Chinese potted landscapes have been famous for centuries and often described as "soundless poetry", "stereoscopic painting", or "living sculpture". In a pot no larger than a wash basin, the ingenious craftsmen create a miniature reproduction of a natural scene using stunted trees and plants, rocks and sometimes water.
When potted landscapes were first grown it was very difficult to determine because they were only a folk art in the beginning. But a mural in the tomb of Crown Prince Li Xian of the early Tang Dynasty shows that they had already won royal favour by then.
Great Tang and Song poets like Wang Wei, Han Yu, Bai Juyi, Su Dongpo and Lu You all mentioned them.
Monographs describing the miniaturizing of trees and the art of miniature rockeries began to appear in the Song Dynasty and reached their peak in the Ming and Qing dynasties.
Potted landscapes require painstaking efforts to create, taking dozens to hundreds of years. Craftsmen devote all their lives to their art works only to have later generations enjoy them to the fullest.
Chinese potted landscapes started as early as the Eastern Han Dynasty with a history of 1,900 years. They are of two major kinds: trees and rockeries.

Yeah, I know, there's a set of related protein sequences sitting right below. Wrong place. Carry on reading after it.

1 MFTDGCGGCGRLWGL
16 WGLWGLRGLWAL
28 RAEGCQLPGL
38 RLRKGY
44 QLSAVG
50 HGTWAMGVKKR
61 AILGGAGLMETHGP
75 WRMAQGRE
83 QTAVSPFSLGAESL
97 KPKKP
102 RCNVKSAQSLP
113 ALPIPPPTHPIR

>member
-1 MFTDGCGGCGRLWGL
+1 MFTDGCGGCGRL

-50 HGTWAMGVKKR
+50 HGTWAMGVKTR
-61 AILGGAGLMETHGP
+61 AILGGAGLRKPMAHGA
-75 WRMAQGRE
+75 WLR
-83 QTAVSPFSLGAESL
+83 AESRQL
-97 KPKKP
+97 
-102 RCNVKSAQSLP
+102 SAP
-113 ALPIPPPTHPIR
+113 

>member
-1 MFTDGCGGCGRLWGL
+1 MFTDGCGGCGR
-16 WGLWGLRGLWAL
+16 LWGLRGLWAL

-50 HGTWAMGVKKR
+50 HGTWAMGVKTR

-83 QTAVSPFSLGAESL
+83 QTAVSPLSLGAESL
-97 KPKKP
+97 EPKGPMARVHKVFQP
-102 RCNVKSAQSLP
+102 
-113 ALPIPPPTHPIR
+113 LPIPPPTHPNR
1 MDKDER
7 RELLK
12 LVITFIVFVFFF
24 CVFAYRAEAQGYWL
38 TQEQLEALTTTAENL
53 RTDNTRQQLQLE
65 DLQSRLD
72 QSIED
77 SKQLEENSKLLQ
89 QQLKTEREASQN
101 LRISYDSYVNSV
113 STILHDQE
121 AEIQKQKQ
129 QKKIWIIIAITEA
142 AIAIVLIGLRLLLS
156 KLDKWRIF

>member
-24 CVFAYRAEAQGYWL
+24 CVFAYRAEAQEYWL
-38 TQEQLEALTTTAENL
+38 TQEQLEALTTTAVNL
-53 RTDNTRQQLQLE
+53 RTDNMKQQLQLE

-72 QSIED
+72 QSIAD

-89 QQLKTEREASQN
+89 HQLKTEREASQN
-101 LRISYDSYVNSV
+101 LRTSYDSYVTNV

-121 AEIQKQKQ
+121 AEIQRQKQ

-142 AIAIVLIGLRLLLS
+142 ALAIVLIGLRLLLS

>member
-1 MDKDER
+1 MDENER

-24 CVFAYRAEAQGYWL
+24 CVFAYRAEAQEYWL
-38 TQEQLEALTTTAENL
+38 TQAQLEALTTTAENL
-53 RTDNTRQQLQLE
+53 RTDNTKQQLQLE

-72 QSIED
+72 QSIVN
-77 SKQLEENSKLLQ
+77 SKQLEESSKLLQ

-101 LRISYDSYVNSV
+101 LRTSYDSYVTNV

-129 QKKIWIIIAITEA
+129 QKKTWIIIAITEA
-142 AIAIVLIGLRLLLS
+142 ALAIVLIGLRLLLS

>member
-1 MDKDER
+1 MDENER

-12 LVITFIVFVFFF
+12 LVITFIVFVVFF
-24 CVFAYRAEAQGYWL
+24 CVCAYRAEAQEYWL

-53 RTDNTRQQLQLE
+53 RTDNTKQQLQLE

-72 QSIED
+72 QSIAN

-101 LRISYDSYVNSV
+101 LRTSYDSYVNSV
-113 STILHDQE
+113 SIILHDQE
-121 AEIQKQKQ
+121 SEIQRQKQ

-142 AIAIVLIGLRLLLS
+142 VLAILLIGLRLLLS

Miniature trees are made from old stumps. Short, easily shaped stumps are forced into the form wanted by hanging, binding, trimming, deleafing and grafting. Some are made to look like running beasts, some like soaring birds, and some like beasts created from the imagination of the craftsmen.
Miniature rockeries are made by carving or corroding and then glueing either solid or absorbent rock, which is decorated with slender growing plants. Absorbent rock will accept mosses. some rockeries are imitations of paintings, but often they represent scenic spots.
Nowadays, in Chinese cities, big or small, there are potted landscape exhibitions within parks.